The other four TC209 working groups are: WG02 dealing with Biocontamination standards and scheduled to meet in Washington, D.C. in September; WG04 on Cleanroom Design and Construction which met in Berlin, Germany in February and will meet again in London in July; WG06 on Terms, Definitions and Units, which will first meet formally next spring; and WG07 on Clean Air Devices which had its initial meeting in Geneva in early April and will also meet in Washington in September.
According to Matthews, there are no major roadblocks ahead for any of the standards processes, but there is one area of concern. This is the entire area of biocontamination and how this should be handled in light of its close scrutiny and monitoring by various government regulatory agencies. “When we get into these regulatory issues, things get more stringent, and go beyond the scope of TC209,” says Matthews. He points out that, whereas in many countries, the national standards organization is also a government agency, this is not the case in the United States.
Matthews is certain, however, that the standards put in place by the ISO/TC209 Committee will ultimately have a very definite economic impact on the cleanrooms industry as well as on the industries that rely on contamination control technology. “The standards are partially designed to reduce trade barriers and to create a level playing field. Anybody building a cleanroom anywhere in the world will be working from the same common denominator and the same set of parameters. This should open up the international market for users as well as suppliers, since products manufactured in ISO-approved facilities will be marketable anywhere in the world.”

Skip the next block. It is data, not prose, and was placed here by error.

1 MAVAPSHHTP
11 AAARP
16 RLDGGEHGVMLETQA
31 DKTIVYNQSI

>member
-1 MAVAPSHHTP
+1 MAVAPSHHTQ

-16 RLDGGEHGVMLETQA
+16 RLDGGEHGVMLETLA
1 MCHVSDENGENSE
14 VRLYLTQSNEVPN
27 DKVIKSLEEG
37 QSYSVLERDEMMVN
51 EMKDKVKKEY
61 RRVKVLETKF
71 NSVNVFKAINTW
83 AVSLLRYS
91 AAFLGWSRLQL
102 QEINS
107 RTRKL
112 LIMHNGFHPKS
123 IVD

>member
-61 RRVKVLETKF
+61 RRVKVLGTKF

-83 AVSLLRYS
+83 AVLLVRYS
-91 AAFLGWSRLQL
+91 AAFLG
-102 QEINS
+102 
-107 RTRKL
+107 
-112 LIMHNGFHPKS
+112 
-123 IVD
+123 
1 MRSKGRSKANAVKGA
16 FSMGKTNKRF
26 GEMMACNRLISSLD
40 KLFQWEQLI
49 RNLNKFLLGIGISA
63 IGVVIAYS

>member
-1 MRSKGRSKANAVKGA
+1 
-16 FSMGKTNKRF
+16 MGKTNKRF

ISO cleanroom standards will have a particularly strong and immediate impact in Europe. Through the mandated process set up by the 19 European Community participants in the Council of European Nations (CEN), each individual nation`s own standards must be replaced by a common European CEN standard. And, since as a result of the “Vienna agreement,” ISO standards can be adopted in place of CEN standards, a decision which has already been made in the case of cleanrooms standards (CEN TC243), ISO standards will therefore be mandatory for European nations.
Although ISO standards will in principle be voluntary in the United States, if a regulatory agency such as the FDA steps in, that could also change. The FDA is already intimately involved with U.S. Technical Support Activity Groups (TAGs) and has delegates on many IES working groups.
According to Matthews, the overall target of ISO/TC209 is to have at least portions of the standard published by October, 1996. The first meeting of IES TC209 was held in Chicago in September of 1993, and although the average ISO standard takes roughly 84 months to complete, the committee felt they could shorten this time considerably to 36 months because of the level of desire and incentive expressed by both the cleanroom user and supplier communities.n